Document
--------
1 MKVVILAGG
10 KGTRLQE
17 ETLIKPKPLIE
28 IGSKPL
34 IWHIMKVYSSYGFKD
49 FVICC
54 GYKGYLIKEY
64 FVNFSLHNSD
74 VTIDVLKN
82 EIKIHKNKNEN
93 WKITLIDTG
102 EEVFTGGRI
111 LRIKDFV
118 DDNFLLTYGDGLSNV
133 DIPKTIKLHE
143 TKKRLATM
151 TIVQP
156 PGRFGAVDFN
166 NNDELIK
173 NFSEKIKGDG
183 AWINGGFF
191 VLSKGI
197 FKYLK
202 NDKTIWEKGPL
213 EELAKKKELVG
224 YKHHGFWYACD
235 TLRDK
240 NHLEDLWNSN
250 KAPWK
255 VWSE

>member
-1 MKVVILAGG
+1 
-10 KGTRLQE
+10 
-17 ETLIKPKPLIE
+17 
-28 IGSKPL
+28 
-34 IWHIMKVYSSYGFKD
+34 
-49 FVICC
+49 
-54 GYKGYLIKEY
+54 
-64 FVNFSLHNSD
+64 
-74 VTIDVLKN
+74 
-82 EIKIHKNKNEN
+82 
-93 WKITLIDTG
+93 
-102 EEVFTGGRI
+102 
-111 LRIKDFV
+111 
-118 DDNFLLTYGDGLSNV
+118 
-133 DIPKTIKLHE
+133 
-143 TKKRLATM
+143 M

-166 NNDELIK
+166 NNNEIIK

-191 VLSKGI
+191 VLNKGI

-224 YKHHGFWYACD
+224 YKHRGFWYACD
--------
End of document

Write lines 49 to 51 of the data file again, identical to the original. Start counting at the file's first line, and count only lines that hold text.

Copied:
+74 
-82 EIKIHKNKNEN
+82 